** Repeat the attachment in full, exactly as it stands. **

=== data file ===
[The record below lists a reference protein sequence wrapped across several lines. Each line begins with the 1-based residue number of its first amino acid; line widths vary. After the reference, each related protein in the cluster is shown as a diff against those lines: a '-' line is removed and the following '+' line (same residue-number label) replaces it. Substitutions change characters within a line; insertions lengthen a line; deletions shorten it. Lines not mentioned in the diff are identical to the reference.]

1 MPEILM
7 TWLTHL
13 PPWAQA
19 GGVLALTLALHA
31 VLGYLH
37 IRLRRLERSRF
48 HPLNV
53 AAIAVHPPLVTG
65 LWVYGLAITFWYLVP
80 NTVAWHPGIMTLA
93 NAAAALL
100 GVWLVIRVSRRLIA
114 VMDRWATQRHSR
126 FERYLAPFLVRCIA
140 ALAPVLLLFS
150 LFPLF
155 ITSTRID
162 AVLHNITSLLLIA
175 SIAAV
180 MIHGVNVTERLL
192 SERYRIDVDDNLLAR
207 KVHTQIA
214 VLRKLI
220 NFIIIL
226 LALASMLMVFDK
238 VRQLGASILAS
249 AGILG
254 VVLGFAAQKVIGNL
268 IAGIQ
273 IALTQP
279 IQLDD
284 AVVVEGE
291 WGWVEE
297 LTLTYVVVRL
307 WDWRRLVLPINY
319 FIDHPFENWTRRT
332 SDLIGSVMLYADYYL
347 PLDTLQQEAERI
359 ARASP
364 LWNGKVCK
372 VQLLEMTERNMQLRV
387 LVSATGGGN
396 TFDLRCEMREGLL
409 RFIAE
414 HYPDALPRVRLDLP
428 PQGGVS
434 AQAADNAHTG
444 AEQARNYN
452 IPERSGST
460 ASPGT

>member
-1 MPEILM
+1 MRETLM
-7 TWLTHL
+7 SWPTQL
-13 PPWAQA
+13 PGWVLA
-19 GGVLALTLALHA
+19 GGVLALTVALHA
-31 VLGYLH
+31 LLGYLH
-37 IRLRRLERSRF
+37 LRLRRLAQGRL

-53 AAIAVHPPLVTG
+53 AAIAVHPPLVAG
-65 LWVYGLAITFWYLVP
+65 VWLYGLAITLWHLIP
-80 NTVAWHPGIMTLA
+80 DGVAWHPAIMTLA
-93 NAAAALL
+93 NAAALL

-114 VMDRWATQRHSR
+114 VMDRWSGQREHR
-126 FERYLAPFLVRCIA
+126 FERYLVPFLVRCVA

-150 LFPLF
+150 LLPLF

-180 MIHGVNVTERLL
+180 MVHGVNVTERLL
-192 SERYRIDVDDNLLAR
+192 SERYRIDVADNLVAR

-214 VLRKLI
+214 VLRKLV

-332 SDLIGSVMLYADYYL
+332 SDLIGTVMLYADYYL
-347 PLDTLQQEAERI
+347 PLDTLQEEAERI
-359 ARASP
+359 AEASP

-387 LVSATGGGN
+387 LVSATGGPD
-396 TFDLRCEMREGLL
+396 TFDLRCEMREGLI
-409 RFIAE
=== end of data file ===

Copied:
[The record below lists a reference protein sequence wrapped across several lines. Each line begins with the 1-based residue number of its first amino acid; line widths vary. After the reference, each related protein in the cluster is shown as a diff against those lines: a '-' line is removed and the following '+' line (same residue-number label) replaces it. Substitutions change characters within a line; insertions lengthen a line; deletions shorten it. Lines not mentioned in the diff are identical to the reference.]

1 MPEILM
7 TWLTHL
13 PPWAQA
19 GGVLALTLALHA
31 VLGYLH
37 IRLRRLERSRF
48 HPLNV
53 AAIAVHPPLVTG
65 LWVYGLAITFWYLVP
80 NTVAWHPGIMTLA
93 NAAAALL
100 GVWLVIRVSRRLIA
114 VMDRWATQRHSR
126 FERYLAPFLVRCIA
140 ALAPVLLLFS
150 LFPLF
155 ITSTRID
162 AVLHNITSLLLIA
175 SIAAV
180 MIHGVNVTERLL
192 SERYRIDVDDNLLAR
207 KVHTQIA
214 VLRKLI
220 NFIIIL
226 LALASMLMVFDK
238 VRQLGASILAS
249 AGILG
254 VVLGFAAQKVIGNL
268 IAGIQ
273 IALTQP
279 IQLDD
284 AVVVEGE
291 WGWVEE
297 LTLTYVVVRL
307 WDWRRLVLPINY
319 FIDHPFENWTRRT
332 SDLIGSVMLYADYYL
347 PLDTLQQEAERI
359 ARASP
364 LWNGKVCK
372 VQLLEMTERNMQLRV
387 LVSATGGGN
396 TFDLRCEMREGLL
409 RFIAE
414 HYPDALPRVRLDLP
428 PQGGVS
434 AQAADNAHTG
444 AEQARNYN
452 IPERSGST
460 ASPGT

>member
-1 MPEILM
+1 MRETLM
-7 TWLTHL
+7 SWPTQL
-13 PPWAQA
+13 PGWVLA
-19 GGVLALTLALHA
+19 GGVLALTVALHA
-31 VLGYLH
+31 LLGYLH
-37 IRLRRLERSRF
+37 LRLRRLAQGRL

-53 AAIAVHPPLVTG
+53 AAIAVHPPLVAG
-65 LWVYGLAITFWYLVP
+65 VWLYGLAITLWHLIP
-80 NTVAWHPGIMTLA
+80 DGVAWHPAIMTLA
-93 NAAAALL
+93 NAAALL

-114 VMDRWATQRHSR
+114 VMDRWSGQREHR
-126 FERYLAPFLVRCIA
+126 FERYLVPFLVRCVA

-150 LFPLF
+150 LLPLF

-180 MIHGVNVTERLL
+180 MVHGVNVTERLL
-192 SERYRIDVDDNLLAR
+192 SERYRIDVADNLVAR

-214 VLRKLI
+214 VLRKLV

-332 SDLIGSVMLYADYYL
+332 SDLIGTVMLYADYYL
-347 PLDTLQQEAERI
+347 PLDTLQEEAERI
-359 ARASP
+359 AEASP

-387 LVSATGGGN
+387 LVSATGGPD
-396 TFDLRCEMREGLL
+396 TFDLRCEMREGLI
-409 RFIAE